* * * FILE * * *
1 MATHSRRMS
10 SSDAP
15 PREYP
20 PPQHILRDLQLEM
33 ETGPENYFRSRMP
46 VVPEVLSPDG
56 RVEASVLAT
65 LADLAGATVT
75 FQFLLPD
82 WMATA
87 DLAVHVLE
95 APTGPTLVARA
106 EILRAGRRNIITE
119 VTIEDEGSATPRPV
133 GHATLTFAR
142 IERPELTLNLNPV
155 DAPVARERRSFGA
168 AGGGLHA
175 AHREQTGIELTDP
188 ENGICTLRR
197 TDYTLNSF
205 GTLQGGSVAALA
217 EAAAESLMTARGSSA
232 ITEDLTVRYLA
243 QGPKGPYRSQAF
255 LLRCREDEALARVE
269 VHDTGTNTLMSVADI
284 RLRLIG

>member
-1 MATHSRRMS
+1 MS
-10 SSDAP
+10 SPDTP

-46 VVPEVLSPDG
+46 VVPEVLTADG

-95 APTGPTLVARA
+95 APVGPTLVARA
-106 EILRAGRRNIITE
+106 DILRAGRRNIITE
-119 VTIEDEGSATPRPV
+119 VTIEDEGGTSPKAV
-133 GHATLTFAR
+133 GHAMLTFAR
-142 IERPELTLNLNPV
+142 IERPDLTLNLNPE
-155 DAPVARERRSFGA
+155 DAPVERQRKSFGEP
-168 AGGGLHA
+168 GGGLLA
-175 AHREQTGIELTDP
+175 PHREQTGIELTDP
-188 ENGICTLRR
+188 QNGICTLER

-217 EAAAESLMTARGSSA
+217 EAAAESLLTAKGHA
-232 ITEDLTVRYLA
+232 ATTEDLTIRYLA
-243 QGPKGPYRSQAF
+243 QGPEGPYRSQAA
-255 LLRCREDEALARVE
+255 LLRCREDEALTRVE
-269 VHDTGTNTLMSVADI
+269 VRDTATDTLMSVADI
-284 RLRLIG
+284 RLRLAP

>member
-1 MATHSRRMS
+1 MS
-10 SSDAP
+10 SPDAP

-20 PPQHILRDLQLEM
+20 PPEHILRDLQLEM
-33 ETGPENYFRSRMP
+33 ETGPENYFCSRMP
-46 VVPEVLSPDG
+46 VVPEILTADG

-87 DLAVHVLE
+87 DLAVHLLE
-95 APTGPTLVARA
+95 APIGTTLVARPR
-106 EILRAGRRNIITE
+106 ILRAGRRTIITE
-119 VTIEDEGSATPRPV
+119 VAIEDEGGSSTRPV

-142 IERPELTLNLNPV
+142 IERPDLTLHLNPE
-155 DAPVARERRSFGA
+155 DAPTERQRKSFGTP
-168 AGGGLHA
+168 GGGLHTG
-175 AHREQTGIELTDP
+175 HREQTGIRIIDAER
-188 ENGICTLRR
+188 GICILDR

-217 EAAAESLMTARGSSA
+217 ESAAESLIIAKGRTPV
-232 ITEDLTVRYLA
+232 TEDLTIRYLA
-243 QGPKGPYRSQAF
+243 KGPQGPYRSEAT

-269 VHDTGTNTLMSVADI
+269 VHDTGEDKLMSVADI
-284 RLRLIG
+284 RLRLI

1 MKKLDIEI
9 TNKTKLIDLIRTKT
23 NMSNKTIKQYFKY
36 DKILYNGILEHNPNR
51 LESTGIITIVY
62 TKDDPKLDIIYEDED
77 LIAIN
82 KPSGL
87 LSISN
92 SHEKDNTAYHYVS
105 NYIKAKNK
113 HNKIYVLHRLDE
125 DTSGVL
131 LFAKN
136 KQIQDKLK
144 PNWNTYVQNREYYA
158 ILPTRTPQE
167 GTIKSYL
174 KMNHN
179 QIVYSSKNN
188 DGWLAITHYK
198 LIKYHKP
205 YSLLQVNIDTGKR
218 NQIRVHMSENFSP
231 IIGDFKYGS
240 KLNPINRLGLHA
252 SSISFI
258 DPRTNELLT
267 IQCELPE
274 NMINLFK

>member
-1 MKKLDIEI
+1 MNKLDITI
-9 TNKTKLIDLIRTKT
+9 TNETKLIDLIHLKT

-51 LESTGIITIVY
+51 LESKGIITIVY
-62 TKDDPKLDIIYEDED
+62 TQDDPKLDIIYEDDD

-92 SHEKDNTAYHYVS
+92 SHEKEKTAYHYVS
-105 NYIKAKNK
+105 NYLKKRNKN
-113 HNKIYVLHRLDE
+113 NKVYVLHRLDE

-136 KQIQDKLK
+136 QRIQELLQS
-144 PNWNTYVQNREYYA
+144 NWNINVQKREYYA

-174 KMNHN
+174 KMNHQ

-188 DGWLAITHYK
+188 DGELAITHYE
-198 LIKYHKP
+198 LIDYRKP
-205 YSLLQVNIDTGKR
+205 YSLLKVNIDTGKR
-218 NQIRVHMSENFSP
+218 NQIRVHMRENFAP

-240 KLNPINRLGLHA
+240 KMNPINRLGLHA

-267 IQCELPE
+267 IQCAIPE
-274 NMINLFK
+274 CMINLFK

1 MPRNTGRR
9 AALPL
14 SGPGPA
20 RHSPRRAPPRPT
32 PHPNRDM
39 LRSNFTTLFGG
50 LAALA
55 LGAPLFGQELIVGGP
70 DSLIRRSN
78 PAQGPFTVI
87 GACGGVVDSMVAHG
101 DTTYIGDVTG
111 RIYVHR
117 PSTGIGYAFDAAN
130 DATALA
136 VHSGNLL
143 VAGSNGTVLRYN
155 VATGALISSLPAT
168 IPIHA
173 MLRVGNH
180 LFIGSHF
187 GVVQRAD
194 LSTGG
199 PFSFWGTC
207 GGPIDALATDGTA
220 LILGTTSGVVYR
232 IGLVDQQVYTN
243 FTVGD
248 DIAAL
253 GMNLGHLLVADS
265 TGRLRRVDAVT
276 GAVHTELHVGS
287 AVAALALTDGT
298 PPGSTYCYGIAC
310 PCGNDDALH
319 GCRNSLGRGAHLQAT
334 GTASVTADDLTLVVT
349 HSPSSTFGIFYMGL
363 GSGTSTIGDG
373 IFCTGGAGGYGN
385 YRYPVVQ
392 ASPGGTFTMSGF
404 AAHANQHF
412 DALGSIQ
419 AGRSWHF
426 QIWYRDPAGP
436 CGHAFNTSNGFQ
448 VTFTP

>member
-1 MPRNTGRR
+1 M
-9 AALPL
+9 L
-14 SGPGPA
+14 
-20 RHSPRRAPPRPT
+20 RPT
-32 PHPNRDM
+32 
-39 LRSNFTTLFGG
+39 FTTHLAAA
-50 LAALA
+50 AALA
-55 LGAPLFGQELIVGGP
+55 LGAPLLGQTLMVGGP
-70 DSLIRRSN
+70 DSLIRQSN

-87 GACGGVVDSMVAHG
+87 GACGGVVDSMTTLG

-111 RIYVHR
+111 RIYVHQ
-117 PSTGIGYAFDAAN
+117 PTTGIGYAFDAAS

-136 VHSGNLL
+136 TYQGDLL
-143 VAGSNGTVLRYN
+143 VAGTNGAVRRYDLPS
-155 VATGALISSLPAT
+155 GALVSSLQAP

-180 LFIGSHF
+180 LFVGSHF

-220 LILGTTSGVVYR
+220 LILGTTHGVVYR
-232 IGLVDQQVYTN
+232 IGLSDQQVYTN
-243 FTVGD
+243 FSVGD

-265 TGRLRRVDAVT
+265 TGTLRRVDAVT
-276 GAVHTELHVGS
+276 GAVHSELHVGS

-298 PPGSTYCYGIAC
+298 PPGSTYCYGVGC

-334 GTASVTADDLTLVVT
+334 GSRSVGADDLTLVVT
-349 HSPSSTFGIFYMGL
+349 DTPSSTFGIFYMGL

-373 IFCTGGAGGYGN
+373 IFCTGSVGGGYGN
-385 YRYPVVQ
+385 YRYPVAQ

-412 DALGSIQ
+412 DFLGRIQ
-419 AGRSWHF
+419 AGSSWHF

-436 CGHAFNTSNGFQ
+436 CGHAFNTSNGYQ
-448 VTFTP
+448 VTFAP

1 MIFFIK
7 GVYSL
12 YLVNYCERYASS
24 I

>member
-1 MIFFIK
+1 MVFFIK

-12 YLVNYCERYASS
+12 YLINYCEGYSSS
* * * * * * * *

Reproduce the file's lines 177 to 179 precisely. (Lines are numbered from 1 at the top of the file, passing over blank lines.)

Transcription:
55 LGAPLFGQELIVGGP
70 DSLIRRSN
78 PAQGPFTVI